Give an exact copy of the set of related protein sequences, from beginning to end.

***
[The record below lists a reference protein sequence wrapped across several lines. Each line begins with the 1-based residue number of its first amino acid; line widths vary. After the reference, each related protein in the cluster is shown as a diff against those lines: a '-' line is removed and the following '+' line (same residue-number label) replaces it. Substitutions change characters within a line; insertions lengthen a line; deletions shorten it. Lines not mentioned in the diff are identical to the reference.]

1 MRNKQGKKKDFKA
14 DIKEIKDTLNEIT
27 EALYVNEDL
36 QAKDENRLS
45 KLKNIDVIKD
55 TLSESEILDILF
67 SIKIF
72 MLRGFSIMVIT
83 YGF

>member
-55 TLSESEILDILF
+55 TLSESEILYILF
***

[The record below lists a reference protein sequence wrapped across several lines. Each line begins with the 1-based residue number of its first amino acid; line widths vary. After the reference, each related protein in the cluster is shown as a diff against those lines: a '-' line is removed and the following '+' line (same residue-number label) replaces it. Substitutions change characters within a line; insertions lengthen a line; deletions shorten it. Lines not mentioned in the diff are identical to the reference.]

1 MRNKQGKKKDFKA
14 DIKEIKDTLNEIT
27 EALYVNEDL
36 QAKDENRLS
45 KLKNIDVIKD
55 TLSESEILDILF
67 SIKIF
72 MLRGFSIMVIT
83 YGF

>member
-55 TLSESEILDILF
+55 TLSESEILYILF